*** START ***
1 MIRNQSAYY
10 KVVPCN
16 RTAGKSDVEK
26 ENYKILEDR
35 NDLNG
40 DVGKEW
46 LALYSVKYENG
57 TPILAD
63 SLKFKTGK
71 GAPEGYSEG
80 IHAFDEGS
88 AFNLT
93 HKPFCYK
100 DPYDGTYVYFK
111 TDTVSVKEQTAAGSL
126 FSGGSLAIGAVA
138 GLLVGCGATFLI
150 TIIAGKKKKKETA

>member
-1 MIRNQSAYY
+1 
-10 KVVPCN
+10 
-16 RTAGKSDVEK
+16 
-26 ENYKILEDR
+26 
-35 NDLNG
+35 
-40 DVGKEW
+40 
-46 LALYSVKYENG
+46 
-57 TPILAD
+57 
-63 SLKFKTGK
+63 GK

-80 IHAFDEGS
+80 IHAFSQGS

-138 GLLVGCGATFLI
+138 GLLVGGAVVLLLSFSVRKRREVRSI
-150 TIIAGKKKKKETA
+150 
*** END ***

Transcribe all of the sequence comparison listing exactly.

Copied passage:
1 MIRNQSAYY
10 KVVPCN
16 RTAGKSDVEK
26 ENYKILEDR
35 NDLNG
40 DVGKEW
46 LALYSVKYENG
57 TPILAD
63 SLKFKTGK
71 GAPEGYSEG
80 IHAFDEGS
88 AFNLT
93 HKPFCYK
100 DPYDGTYVYFK
111 TDTVSVKEQTAAGSL
126 FSGGSLAIGAVA
138 GLLVGCGATFLI
150 TIIAGKKKKKETA

>member
-1 MIRNQSAYY
+1 
-10 KVVPCN
+10 
-16 RTAGKSDVEK
+16 
-26 ENYKILEDR
+26 
-35 NDLNG
+35 
-40 DVGKEW
+40 
-46 LALYSVKYENG
+46 
-57 TPILAD
+57 
-63 SLKFKTGK
+63 GK

-80 IHAFDEGS
+80 IHAFSQGS

-138 GLLVGCGATFLI
+138 GLLVGGAVVLLLSFSVRKRREVRSI
-150 TIIAGKKKKKETA
+150 